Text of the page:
10 Obligations You Must Do When Writing Your Will
We take this life for granted when in reality, no one knows when and how our lives may come to an end. Nothing can perhaps be more unpredictable than life and what`s ironic is that most of our possessions will probably outlast us. Most of the people do not think about writing their will, till they get to their old age and death starts knocking on the door. Not everyone has the same luck; you`d have to be very lucky to live a full life, make it to the old age and then write your will.
The last six months have made this very clear; the virus has claimed over half a million lives in the world, so many people have left the world. People who had plans for their life but fate had something else planned for them.
For this reason, it is very important to take out time to write your will when you still have time, so that your family members and dependents do not have to face unnecessary hardships after your death with regards to your estate. In order to make the process of writing a will easier, here are 10 things that you must do when writing your will.
1. Hire a lawyer or DIY will kit?
The first thing that you will need to consider is that are you going to hire a professional lawyer to write your will or are you going to do it yourself through a DIY 10 Things That You Should Do When Writing Your Willwill kit?
Hiring a professional lawyer will have its cost, but when you look at the service given by a professional lawyer, then there really is no substitute for a lawyer. Lawyers are professionally qualified to render these services and this is what they do for a living therefore if you hire a professional lawyer, you will not have to worry about the legal and technical aspects of writing a will and instead you will simply have to focus on the finer details of your will.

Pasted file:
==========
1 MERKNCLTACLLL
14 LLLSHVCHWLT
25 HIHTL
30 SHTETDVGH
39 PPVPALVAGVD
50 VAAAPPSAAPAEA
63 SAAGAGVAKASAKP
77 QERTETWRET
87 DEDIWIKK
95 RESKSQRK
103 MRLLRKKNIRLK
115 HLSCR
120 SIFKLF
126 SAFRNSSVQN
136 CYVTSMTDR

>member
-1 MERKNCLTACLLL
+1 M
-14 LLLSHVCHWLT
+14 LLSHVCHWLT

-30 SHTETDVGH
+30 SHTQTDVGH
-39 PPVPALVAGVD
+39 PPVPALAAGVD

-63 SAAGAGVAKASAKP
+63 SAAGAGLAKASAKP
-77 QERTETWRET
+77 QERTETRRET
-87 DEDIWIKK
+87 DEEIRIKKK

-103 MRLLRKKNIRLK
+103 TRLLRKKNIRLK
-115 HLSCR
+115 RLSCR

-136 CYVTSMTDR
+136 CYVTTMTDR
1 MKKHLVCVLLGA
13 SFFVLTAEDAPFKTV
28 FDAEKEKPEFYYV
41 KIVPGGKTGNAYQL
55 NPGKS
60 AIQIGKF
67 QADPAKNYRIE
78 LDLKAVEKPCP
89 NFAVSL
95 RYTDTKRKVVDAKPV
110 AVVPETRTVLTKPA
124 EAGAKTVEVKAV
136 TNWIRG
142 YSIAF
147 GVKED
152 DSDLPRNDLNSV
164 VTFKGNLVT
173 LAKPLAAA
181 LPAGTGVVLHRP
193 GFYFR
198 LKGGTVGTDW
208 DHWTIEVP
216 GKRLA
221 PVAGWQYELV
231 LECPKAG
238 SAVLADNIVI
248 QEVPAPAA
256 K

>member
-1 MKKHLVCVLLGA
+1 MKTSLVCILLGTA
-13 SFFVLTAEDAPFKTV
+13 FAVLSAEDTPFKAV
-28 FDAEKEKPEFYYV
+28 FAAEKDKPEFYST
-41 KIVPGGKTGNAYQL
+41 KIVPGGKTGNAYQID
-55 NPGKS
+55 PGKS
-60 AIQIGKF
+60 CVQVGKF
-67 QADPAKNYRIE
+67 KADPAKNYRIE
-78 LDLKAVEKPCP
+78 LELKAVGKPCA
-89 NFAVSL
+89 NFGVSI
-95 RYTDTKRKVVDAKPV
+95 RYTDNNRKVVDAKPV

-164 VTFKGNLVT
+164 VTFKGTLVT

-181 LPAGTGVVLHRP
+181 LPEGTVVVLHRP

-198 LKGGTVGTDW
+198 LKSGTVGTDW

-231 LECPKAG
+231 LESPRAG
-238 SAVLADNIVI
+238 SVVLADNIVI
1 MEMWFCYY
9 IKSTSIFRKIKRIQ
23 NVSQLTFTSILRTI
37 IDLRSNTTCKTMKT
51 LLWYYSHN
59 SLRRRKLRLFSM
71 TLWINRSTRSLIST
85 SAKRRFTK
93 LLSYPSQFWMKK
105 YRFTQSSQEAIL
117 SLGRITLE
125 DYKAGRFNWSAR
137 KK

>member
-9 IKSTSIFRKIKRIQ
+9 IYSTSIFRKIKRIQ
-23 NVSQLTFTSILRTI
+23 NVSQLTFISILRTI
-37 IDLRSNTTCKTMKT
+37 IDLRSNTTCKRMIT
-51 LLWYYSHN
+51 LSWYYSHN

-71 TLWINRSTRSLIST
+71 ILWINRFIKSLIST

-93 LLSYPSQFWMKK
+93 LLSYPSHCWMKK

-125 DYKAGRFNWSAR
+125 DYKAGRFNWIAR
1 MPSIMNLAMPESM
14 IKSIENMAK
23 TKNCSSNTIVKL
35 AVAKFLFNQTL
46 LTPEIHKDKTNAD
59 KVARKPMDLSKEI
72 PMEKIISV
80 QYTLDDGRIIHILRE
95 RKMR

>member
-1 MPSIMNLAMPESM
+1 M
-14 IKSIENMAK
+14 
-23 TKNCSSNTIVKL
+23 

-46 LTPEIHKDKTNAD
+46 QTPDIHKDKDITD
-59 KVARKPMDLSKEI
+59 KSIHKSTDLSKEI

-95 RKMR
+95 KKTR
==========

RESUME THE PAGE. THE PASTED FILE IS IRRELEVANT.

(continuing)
Whereas if you decide to use a DIY will kit, then you can save up on the costs of hiring a lawyer, but you will need to be very careful while writing up your will. DIY writing kits can be bought for under $100 AUD, they usually come up with detailed instructions on how you are supposed to draw up the will, but even with most detailed instructions, they are simply not a substitute for a professionally qualified lawyer. However, people who have studied law may find DIY kits as a better option, but if you haven`t studied law and do not understand legal terminologies, then you can be better off with a professionally qualified lawyer.
2. Appoint an Executor
An executor is someone who will be tasked with making sure that your will is executed as per your wishes after your passing away. Needless to say that appointing a responsible executor whom you can trust is just as important as making the will itself.
You can either name a beneficiary as an executor or you can also appoint an impartial person, a relative, friend or even your attorney is your executor. Some people like to appoint one of their beneficiaries as their executor because a person who is a beneficiary can make sure that the will is carried out properly. However there can be situations where the person making the will fears that the beneficiaries may dispute with each other over the execution of the will and therefore in this situation, it may be better to appoint an impartial person as an executor.
3. Are you Married or Divorced?
Marriage has a direct effect on the will and how it is executed. If you made your will when you were single, and then you got married, then you will need to update your will because marriage nullifies the will. Your spouse becomes a legal inheritor; therefore, there will be a need to adjust the will to account for this change. Similarly, if you were married when you drew up your will and then subsequently you got divorced, in such a situation too you will need to adjust your will to account for this change.
Your common-law partner may not be able to inherit directly from you in certain jurisdictions therefore if you live with a partner and you two haven`t got married then you will need to make sure that you name your partner in your will so that they can legally inherit from you. There are so many instances where people do not consider this legal aspect and their partners face difficulties once they pass away.
4. Appointing Guardians